Here's the thing, if I split the coax at the downlead and have one line going straight to the LG and another to a splitter for the rest of the three lines (this is how I had it when I first set it up) then the Vizio doesn't get a great signal because it's on the other end of the line that's been split once and again three more ways.  So I'd need the amped distributor for there.  Here is the 2 way splitter was initially on the downlead...I have a couple of these laying around:

 

I guess I could just hook up ONLY the leads coming into the house that the LG and Vizio are utilizing and then cross the bridge of additional TVs when I need to.

 

FYI - In the 15 minutes or so that it took me to post this...no pixelation!

 

Would the drop from only using a 2 way splitter cause enough loss to cause the pixelation I was seeing to begin with (when the 2 way splitter was on the downlead)?

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Well, it pixilated again coming straight from the antenna.....but it was less than when it was hooked up to the amplified splitter.  With that being said, maybe I have too strong of a signal directly from the antenna?  Can that happen?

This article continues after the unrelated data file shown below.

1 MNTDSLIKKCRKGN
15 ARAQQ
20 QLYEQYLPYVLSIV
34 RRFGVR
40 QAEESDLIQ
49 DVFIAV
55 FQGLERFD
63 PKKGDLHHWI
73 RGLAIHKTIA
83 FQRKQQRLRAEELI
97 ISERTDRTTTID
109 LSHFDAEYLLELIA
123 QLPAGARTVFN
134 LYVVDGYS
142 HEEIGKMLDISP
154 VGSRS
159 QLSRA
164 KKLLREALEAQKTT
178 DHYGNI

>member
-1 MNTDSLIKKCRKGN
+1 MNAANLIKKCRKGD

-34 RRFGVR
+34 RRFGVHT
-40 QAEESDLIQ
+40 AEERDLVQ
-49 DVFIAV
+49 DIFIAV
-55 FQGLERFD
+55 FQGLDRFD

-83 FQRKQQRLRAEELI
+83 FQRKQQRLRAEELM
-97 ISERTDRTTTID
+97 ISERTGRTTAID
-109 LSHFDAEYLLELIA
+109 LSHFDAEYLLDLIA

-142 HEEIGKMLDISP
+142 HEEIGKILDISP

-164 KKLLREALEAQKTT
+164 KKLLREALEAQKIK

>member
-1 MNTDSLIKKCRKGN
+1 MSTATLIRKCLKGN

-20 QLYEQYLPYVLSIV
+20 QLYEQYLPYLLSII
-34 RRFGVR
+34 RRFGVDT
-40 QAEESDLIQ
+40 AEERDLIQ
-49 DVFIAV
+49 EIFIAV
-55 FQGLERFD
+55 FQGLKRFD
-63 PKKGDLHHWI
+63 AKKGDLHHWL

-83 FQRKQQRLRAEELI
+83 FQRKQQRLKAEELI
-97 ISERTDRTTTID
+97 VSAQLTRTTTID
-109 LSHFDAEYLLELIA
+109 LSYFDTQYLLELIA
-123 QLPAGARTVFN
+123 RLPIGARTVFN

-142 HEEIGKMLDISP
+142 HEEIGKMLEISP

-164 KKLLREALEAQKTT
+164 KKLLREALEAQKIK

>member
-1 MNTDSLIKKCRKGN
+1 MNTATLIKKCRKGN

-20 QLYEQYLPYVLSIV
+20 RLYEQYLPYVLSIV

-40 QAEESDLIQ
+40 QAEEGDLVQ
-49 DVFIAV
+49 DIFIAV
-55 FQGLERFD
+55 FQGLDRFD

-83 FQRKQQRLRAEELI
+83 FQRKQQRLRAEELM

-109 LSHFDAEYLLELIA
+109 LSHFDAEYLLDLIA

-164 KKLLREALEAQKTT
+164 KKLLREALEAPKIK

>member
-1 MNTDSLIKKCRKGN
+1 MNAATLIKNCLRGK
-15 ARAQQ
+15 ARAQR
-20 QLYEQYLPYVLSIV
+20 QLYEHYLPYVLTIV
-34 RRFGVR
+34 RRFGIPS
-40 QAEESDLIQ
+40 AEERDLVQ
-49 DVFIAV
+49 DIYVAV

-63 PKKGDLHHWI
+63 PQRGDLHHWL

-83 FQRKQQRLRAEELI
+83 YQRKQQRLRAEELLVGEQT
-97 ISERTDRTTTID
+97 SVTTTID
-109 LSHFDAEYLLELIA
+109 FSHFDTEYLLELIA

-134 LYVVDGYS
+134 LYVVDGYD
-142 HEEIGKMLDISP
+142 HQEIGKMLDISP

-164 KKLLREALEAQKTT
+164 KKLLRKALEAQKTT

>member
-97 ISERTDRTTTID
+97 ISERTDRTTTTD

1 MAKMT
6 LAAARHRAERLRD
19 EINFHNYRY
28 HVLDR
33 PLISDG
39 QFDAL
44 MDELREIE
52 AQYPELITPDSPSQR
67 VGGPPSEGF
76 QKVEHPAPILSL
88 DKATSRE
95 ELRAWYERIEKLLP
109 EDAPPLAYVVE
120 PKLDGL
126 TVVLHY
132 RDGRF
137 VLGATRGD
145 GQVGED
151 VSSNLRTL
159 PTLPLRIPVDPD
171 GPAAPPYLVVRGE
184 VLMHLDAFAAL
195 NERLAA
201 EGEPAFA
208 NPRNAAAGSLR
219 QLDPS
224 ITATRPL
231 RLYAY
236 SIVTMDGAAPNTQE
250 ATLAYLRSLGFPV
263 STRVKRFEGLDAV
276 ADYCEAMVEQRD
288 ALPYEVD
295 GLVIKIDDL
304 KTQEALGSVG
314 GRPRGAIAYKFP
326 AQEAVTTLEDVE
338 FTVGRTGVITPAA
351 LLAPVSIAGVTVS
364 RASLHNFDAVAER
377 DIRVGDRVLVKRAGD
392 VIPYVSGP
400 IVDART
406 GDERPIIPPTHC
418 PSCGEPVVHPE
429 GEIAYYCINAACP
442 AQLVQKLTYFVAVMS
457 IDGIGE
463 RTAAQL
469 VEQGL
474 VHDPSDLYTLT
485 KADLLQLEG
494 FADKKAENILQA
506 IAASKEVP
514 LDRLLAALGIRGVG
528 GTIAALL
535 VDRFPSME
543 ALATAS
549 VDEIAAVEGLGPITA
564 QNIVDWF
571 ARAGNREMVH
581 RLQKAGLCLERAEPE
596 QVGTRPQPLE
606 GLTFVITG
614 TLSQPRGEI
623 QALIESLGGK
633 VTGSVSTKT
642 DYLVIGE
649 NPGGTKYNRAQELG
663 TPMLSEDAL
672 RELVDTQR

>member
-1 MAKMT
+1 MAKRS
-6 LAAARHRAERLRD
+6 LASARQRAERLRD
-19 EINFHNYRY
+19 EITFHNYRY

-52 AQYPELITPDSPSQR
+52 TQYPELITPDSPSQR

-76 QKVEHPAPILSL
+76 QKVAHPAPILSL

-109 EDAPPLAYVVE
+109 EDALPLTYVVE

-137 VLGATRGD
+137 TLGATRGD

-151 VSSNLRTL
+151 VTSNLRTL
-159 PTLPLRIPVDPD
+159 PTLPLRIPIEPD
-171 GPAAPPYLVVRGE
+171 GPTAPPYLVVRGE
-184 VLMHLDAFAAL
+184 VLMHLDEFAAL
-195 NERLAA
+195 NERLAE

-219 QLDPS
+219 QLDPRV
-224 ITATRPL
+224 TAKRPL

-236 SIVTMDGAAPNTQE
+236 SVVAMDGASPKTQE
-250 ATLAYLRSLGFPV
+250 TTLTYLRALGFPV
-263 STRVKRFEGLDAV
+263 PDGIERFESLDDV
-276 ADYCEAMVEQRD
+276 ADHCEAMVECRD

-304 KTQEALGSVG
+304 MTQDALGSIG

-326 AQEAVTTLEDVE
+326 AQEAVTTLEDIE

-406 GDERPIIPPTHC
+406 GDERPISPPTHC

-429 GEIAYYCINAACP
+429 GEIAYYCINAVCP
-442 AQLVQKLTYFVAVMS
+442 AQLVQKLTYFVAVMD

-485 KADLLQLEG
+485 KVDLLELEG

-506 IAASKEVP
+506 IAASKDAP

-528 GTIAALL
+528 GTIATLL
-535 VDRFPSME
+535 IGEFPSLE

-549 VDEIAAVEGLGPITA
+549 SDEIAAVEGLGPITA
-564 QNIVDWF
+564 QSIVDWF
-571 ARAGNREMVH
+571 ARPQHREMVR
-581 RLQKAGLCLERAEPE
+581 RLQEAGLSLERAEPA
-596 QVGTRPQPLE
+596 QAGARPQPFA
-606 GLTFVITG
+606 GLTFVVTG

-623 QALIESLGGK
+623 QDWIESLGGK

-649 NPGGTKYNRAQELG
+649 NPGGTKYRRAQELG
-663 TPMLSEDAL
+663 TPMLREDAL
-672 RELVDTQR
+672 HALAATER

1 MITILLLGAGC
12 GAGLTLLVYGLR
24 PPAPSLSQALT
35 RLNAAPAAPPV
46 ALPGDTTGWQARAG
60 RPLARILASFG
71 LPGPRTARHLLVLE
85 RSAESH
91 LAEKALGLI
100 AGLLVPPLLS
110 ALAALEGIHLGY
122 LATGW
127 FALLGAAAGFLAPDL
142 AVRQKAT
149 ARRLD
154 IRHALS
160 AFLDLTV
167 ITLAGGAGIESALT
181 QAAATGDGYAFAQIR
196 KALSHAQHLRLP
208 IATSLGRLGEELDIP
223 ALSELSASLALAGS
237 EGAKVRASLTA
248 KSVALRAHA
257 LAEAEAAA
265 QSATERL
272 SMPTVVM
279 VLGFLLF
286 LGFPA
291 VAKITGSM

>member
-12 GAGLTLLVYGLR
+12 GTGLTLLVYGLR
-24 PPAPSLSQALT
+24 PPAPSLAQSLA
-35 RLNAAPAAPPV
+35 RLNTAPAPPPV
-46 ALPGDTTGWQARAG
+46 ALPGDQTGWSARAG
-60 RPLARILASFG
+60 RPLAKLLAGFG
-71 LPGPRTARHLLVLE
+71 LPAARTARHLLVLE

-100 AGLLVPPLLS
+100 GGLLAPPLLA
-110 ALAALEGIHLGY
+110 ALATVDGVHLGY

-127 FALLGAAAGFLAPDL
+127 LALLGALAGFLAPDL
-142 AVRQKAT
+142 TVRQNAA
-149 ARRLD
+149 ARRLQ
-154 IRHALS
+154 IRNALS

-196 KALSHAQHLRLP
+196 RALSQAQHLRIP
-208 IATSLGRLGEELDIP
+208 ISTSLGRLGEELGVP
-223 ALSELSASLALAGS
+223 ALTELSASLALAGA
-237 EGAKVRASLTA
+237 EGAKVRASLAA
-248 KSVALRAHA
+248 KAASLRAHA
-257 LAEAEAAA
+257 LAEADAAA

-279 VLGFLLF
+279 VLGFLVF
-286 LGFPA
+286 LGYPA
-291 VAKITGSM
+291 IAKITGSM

So, with that...I went back out and put in the above mentioned 2 way splitter between the antenna and 4 way distributed amplifier and am monitoring again wondering if the -3.5db loss deadens the signal enough to get rid of the pixelation altogether.  It looks like it didn't...well either that or I need signal strength somewhere between the direct antenna and the -3.5db loss.  Could it be that finiky?

 

I'm tempted to order an attenuater...but how much of a db loss should I be aiming for?  I'm seeing anywhere between a 3db loss to a 16db loss.

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Quote:
Originally Posted by WRX1986 View Post

Ok, back to the basics!  I went into the garage and connected the antenna directly to the LG.  Watching channel 11 as I type...

FYI - In the 15 minutes or so that it took me to post this...no pixelation!

Would the drop from only using a 2 way splitter cause enough loss to cause the pixelation I was seeing to begin with (when the 2 way splitter was on the downlead)?

OK, great. So no pixilation in the LG.